By John Johnson
BassFan Senior Editor

Cody Pike wasn't overly thrilled with any of his first four outings as an MLF Pro Circuit competitor. The fifth one was pretty decent, and then the regular-season finale was spectacular.

The 28-year-old rookie from Virginia triumphed in last week's derby at the St. Lawrence River with a four-day total of 82-12. Starting the final day with a 6 3/4-pound deficit, he caught a 22-03 sack that was enough to give him the win when previous leader Joey Cifuentes managed just 12-05.

"I can't believe it actually happened," he said. "I really haven't had a chance to sit down (and process it) yet. It's absolutely and awesome feeling."

More than He'd Hoped For

Pike posted finishes of 95th, 65th, 74th and 67th in the first four tournaments of the season and was in 76th place in the Angler of the Year standings (more than two dozen spots out of TITLE Championship qualification) with two-thirds of the campaign in the books.

A 32nd-place showing at the Potomac River, a fishery he knows well, moved him up to 44th (a few places inside the TITLE cutoff). His main objective headed into the St. Lawrence was to hold his ground.

He'd been to the venue on several occasions, but primarily on fun-fishing excursions with friends. On calm days, they'd head out on Lake Ontario (which was off-limits for the Pro Circuit event). When the wind blew, they fished around the mouth of the river, so he didn't have a lot of experience with other stretches

In practice, he felt like he uncovered enough in the vicinity of Clayton, N.Y. to catch the 16 pounds per day or so he'd need to lock up his TITLE berth. He eventually discovered that there were bigger fish hanging around those scattered rock piles than the 3- to 3 3/4-pounders he'd connected with on those two days.

"I thought it was going to be a numbers thing and I could catch 15 or 16 pounds pretty easy, but 18 would be really hard," he said. "It turned out that I didn't catch as many as I thought I was going to, but I caught the right ones."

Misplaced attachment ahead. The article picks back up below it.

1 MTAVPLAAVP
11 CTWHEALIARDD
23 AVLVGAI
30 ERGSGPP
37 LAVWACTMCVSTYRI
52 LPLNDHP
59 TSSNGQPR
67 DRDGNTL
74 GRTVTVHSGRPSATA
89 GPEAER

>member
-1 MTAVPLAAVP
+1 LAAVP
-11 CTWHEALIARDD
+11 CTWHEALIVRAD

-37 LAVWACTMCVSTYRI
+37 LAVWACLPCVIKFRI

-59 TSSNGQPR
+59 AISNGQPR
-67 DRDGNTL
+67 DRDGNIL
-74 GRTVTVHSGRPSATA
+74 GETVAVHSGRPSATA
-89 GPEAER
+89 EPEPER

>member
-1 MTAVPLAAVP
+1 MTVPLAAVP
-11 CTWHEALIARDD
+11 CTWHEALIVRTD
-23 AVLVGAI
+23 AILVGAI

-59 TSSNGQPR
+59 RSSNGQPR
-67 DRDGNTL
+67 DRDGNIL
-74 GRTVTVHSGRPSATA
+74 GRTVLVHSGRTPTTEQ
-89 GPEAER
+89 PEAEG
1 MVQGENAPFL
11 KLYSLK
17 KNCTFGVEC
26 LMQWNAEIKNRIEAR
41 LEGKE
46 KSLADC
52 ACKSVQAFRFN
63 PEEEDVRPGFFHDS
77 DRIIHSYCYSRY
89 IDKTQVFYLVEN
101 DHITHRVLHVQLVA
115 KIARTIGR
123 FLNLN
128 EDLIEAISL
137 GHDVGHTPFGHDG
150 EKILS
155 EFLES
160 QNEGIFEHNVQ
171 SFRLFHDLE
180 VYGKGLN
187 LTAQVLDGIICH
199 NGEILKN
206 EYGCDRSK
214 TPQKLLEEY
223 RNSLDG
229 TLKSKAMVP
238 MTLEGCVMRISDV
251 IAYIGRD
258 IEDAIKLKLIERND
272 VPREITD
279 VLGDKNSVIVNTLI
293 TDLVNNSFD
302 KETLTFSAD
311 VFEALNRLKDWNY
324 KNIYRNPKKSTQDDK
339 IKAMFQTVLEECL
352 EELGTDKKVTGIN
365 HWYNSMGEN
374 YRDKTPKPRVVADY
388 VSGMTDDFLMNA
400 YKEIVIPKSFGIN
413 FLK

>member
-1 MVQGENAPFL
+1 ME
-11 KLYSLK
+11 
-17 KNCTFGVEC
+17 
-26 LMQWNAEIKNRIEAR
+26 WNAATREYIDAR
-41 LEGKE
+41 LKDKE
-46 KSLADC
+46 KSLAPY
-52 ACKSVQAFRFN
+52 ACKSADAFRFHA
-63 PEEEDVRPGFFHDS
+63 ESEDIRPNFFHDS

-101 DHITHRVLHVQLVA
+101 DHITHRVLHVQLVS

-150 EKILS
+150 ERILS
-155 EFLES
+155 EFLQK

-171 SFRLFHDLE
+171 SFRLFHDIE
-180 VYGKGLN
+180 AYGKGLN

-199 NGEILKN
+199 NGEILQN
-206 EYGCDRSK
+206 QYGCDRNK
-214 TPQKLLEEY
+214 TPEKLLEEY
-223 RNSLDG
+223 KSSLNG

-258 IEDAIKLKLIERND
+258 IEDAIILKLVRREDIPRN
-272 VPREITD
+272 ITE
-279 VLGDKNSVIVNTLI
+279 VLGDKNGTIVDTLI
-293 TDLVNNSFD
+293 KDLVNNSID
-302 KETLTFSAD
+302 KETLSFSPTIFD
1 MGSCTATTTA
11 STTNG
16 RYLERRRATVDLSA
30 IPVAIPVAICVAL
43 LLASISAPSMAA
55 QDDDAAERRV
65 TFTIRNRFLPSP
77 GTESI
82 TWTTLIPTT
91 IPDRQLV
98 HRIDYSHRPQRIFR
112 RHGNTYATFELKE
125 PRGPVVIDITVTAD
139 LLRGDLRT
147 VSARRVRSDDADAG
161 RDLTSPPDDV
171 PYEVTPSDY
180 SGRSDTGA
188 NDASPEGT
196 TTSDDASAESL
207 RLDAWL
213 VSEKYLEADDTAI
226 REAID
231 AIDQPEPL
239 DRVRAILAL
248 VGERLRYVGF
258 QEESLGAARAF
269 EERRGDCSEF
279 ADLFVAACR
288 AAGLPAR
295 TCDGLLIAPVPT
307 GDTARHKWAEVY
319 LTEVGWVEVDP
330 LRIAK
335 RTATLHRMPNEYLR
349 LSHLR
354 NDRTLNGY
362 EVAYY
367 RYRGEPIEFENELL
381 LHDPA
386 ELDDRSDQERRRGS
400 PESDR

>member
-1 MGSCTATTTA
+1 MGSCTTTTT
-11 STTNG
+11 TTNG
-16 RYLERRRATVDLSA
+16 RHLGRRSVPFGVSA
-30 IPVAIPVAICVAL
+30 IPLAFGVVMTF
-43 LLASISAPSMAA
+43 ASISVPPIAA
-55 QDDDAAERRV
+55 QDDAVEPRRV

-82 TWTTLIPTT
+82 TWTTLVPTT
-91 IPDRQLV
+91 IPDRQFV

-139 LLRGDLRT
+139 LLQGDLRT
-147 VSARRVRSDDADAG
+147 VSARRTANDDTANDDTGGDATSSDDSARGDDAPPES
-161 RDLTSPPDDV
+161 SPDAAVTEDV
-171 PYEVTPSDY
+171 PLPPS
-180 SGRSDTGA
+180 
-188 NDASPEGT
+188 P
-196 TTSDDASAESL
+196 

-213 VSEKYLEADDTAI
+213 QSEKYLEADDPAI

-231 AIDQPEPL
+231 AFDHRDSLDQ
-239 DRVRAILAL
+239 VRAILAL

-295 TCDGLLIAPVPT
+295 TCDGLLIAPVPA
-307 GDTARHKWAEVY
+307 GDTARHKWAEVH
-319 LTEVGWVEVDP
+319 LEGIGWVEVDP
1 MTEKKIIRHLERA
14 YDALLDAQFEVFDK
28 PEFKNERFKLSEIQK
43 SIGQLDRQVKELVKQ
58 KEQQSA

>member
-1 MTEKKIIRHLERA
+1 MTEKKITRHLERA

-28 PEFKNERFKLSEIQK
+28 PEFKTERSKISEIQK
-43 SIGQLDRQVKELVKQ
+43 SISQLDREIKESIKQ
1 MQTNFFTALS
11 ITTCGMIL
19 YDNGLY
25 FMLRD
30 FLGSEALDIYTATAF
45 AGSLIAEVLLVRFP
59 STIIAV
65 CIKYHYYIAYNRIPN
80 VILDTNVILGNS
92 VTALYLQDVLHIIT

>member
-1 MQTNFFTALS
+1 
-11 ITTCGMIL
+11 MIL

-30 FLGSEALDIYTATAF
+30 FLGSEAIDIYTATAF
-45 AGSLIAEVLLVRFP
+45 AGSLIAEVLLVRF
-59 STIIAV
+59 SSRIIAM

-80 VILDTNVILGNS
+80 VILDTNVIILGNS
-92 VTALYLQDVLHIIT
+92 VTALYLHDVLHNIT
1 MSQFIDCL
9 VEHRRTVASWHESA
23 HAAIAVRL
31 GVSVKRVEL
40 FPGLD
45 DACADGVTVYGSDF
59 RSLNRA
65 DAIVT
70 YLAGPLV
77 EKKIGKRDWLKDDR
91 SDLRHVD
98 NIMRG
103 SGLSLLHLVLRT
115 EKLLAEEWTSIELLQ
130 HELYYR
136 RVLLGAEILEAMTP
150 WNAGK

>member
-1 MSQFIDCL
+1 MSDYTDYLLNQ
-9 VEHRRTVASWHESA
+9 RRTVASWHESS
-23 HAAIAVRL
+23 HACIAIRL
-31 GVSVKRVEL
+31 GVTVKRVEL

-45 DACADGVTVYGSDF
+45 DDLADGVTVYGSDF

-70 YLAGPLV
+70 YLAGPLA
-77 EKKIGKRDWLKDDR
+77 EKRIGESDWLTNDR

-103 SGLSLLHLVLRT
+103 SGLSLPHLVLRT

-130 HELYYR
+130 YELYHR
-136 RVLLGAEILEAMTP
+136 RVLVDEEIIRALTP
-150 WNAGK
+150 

He managed more than 20 1/2 pounders per day, alternating two bags in the 19s with two over 22. A dropshot rig produced all of his fish and all were of the smallmouth variety.

A Yamamoto Shad Shape Worm enticed his first fish of the derby, but the 19 others he took to the scale in Massena, N.Y. fell for a Berkley PowerBait MaxScent Flat Worm.

"I had a pack of Shad Shape Worms that'd been soaking in Gulp! for a week, but I really don't know why I started with one and I really don't know why I didn't put another one on after that."

He caught fish from water that was as shallow as 28 feet, but his best specimens came from the 38- to 44-foot depth range. He started the tournament with about 20 rock piles (most of which were about the size of his boat) in his rotation, but expanded that number to 50 or 60 as he found new ones during the latter portion of the competition days.

"Those fish were coming from a big area where they'd spawned and that was the first place they could get to that had deep water," he said.

He said he rarely got bit casting to anything. His money presentation consisted of allowing his bait to drift along just off the heavy current seam.

"I just kind of bumped myself along with the trolling motor," he said. "It had to be a natural drag with the current."

Gear Notes

> Dropshot gear: 7' medium-action G. Loomis Conquest or Daiwa Tatula Elite Seth Feider Signature rod, Shimano Vanford 3000 spinning reel, 10-pound Gamma braid (main line), 6- or 7-pound Gamma Touch fluorocarbon leader, 1/2-ounce Eco Pro Tungsten weight, size 1 Roboworm Rebarb hook, Berkley PowerBait MaxScent Flat Worm (green-pumpkin).